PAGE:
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Railroad Safety / Process Safety
We have been discussing the process safety/occupational safety issues to do with railroad accidents. Posts on the topic in reverse chronological order are:
We live on the tracks (the mainline between Florida and New England), so these issues are up close and personal — which is why there was great excitement in our neighborhood this morning. At about 10:10 a.m. (eastern time) a tree decided to fall on to the tracks: The weather was windy, but not exceptionally so.
Fortunately, a train was not going by at the time.
As you can see, the tree trunk was large, and its core was rotten. Informal estimates are that the tree is/was at 200 years old.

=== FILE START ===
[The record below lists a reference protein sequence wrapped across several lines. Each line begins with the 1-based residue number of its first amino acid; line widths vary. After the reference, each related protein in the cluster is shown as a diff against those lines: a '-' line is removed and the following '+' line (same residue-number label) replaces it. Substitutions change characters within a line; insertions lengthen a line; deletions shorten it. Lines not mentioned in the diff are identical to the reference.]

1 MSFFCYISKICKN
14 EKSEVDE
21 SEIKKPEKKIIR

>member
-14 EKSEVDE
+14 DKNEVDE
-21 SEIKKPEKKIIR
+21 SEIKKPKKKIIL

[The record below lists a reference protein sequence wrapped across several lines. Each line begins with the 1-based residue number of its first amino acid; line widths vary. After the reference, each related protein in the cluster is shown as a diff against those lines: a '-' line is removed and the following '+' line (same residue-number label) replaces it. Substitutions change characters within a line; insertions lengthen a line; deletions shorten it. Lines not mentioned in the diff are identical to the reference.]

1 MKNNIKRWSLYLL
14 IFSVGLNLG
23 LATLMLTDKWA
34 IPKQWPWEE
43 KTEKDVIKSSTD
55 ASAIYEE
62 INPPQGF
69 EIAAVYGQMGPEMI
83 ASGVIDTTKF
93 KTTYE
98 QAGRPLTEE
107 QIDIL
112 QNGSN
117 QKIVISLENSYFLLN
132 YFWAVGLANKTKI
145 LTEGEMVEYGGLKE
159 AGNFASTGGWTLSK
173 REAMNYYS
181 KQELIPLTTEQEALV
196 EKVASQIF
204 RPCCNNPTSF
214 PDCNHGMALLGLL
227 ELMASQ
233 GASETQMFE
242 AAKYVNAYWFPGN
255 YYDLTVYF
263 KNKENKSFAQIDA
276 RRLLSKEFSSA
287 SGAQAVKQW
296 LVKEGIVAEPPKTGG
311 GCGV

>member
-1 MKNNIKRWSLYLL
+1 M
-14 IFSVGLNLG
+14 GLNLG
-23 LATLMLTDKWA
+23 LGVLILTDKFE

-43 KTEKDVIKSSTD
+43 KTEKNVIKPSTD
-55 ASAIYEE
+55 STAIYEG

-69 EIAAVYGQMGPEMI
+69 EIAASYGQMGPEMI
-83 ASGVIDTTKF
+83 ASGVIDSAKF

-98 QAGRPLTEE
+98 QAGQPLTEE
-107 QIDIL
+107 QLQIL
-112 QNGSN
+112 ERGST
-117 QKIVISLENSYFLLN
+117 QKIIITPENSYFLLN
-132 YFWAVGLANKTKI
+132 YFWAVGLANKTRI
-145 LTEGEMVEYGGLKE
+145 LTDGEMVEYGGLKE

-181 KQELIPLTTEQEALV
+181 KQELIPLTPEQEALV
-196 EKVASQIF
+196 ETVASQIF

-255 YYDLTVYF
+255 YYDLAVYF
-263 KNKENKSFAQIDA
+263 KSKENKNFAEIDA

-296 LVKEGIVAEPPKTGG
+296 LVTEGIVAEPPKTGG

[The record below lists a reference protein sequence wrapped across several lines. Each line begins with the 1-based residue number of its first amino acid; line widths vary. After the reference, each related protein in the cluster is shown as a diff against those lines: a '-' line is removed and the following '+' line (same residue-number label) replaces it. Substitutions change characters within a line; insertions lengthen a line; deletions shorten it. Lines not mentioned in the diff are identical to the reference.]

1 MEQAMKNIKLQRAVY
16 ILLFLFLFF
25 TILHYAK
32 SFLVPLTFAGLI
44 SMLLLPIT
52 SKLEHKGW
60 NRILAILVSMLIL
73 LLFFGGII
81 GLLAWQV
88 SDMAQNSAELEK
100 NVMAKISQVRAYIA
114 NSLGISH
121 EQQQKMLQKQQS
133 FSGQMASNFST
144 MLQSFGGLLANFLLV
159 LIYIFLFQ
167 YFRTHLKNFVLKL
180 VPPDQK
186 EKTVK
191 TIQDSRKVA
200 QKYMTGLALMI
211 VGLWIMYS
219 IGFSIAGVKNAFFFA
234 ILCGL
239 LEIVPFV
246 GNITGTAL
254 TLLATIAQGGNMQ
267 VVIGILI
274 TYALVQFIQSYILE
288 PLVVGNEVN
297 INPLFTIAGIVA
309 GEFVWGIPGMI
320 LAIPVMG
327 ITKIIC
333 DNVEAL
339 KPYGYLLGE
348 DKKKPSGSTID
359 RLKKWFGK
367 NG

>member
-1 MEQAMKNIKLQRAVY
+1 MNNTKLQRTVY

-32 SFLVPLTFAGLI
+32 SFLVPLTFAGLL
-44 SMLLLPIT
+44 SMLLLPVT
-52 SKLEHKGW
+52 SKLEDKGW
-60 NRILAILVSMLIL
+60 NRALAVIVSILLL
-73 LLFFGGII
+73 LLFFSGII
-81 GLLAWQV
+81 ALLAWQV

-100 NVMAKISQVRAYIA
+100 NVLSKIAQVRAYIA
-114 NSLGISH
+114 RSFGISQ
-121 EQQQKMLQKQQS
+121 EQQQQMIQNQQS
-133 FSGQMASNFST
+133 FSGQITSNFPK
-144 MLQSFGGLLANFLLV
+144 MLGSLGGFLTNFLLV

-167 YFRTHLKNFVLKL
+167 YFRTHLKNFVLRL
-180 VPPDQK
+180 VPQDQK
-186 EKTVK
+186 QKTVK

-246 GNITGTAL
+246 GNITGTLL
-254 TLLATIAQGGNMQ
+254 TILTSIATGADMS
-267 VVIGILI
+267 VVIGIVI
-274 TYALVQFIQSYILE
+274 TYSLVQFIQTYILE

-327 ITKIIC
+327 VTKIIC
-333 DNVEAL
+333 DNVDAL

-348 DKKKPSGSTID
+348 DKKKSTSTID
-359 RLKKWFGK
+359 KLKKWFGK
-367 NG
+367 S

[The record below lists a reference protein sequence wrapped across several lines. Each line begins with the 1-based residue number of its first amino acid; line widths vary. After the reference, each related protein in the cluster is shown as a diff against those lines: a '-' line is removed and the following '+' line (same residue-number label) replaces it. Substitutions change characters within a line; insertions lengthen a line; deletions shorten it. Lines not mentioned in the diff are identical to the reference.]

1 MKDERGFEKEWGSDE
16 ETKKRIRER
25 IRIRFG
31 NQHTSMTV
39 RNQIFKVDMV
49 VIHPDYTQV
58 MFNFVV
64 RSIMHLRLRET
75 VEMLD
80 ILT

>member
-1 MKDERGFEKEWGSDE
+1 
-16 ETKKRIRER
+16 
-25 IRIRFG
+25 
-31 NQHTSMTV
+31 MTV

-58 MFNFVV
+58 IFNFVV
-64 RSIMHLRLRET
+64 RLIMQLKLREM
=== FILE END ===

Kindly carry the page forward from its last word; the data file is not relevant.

This accident is bad enough — it has shut down all freight and passenger traffic on a critical rail corridor. What would have happened had a train been going by at the time? There are at least two large freight trains going by every hour, and between 5 and 10% of the cars carry hazardous chemicals.
Here is an overhead picture of the East Palestine accident.
At 11:52 a.m. the first train came through; it was traveling very, very slowly.
And here is the first freight train (there were no chemical tank cars).
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